It's Easter! With chocolate bunnies and plastic eggs hidden around the house and yard, it's quite the holiday. Its also the number one time for gaming sites to make posts about all of the biggest Easter eggs, fun secrets, and hidden features in video games.
We don't walk to talk about Easter eggs. We want to talk about actual eggs! So instead, here are five of the biggest, most popular eggs in video game culture.
1. Yoshi's Egg
Mario is arguably the biggest video game franchise in the world. It makes sense that the brand's premier dinosaur would take the egg-based lead. Yoshi's first appearance was in 1990 in Super Mario World. Yoshi would hatch out of an egg, allowing Mario to ride on his back.
His popularity would lead to the creation of Yoshi's Island, where Yoshi takes the protagonist role. In this game, Yoshi has to escort baby Mario and baby Luigi back home, throwing eggs at enemies and obstacles. Since then, Yoshi would go on to become a household member of the Mario crew while also leading his own line of egg-based adventure games. More times than not, the character is even represented with an egg emblem.
2. Pokémon Eggs
From one major franchise to another. Pokémon has always been about raising (and battling) various fictional creatures. So when the series introduced breeding in 1999 as part of Pokémon Gold and Silver, people were simply ecstatic. Whenever you left two Pokémon of the same "egg type" and opposing genders in the daycare, they would eventually *ahem* "mate", resulting in the daycare attendant finding an egg and giving it to the player.
To hatch an egg, players had to keep it as part of their party while they travel. The hatched Pokémon would have a combination of both the father's and the mother's in-game stats. Hatched Pokémon are also more likely to be a "shiny" rare-color variant than in the wild. To intentionally hatch Pokémon in hopes of a Shiny is now known as the Masuda Method, named after the game's creator.
In the anime/manga, an egg's pattern will reflect what kind of Pokémon it will hatch into. There's also Exeggcute, a sentient pile of eggs. But the implications of this one frighten me, so let's just leave that one out.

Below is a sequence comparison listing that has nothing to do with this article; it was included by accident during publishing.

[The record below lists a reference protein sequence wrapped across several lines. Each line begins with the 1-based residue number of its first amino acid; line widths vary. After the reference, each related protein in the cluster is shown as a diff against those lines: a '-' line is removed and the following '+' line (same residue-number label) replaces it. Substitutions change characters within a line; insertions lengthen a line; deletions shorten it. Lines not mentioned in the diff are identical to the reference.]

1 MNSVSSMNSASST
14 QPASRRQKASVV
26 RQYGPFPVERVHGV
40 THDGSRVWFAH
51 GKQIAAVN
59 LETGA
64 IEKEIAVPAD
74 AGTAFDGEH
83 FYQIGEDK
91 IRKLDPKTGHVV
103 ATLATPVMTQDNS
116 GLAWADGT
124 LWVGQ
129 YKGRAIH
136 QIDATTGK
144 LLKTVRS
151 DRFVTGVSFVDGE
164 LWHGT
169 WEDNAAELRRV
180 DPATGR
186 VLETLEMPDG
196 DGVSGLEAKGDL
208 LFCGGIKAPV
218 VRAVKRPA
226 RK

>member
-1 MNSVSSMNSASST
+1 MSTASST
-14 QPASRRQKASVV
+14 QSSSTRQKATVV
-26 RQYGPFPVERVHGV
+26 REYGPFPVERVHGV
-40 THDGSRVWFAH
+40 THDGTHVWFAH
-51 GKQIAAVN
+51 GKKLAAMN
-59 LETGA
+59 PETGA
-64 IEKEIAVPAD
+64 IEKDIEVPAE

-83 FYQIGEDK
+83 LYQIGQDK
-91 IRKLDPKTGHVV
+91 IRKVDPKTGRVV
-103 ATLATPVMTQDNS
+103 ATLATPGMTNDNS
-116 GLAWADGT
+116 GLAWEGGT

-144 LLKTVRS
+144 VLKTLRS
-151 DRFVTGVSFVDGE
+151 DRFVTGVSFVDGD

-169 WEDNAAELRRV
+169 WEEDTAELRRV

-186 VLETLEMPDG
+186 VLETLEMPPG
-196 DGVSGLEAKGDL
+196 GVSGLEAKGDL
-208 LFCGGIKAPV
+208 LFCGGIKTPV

3. Chao Eggs
So maybe making newly-hatched creatures isn't your idea of a good time. Then Sonic The Hedgehog has one of the most popular side-games for you. During the 3D era of Sonic games, names Sonic Adventure DX and Sonic Adventure 2: Battle, the player could visit a special landscape where they can hatch these cute, onion headed creatures called Chao. They can feed, pet, and level up these Chao and participate in a number of Chao games. As the player progresses in the game, they can find rare, alternate colored eggs on the black market, or breed two Chao together for a new egg. For a game all about going fast, this was a fantastic side-game that lets you slow down and tend to tiny creatures.
If you REALLY want to make them fight, Sonic Adventure 2 does have a Chao Karate mini-mini-game, where you can pit two Chao against each other in a combat ring.
4. Billy Hatcher and the Giant Egg
Let's be real. Eggs aren't THAT interesting. Dare I say that they're dull enough that if you head of a game all about eggs, you'd probably not be too interested. I certainly wouldn't think it would be good. But there to prove us all wrong is Billy Hatcher. This 2003 Nintendo GameCube game developed by SEGA. In it, chickens and people live together in equally intelligent harmony. At least until an evil raven attacks the land. Now a young boy named Billy Hatcher is tasked with saving everyone by rolling these giant eggs to their full size, hatching the.. something or other within.
Listen, the story isn't the fun part, Billy Hatcher and the Giant Egg was well received at its time for the entertaining and engaging gameplay mechanics. Regardless, for ANY game entirely about eggs to be as successful as this one deserves a mention.
5. The Adventure Egg
Alright, I admit. There aren't that many eggs worth talking about in video games. Does that really surprise you? So this last one is about THE easter egg. In 1979, Atari released an action adventure game called Adventure. In it, the player can move a block into a certain location to unlock a secret room. This room simply says "Created by Warren Robinett." This was hidden away because of the publisher's rules on in-game crediting. This is widely referred to as the first Easter Egg.
The Adventure egg gained a fair deal of modern attention after it was referenced in the novel/movie, Ready Player One.
There you have it, folks. The biggest eggs in gaming. Given the plethora of more-interesting topic matter out in the world wide web, I appreciate you giving this one, of ALL things, your attention. Or maybe you didn't. Perhaps you simply skimmed through and looked at the title of each line. That's fine, too. I'd have done the same really.
Happy Easter, everyone.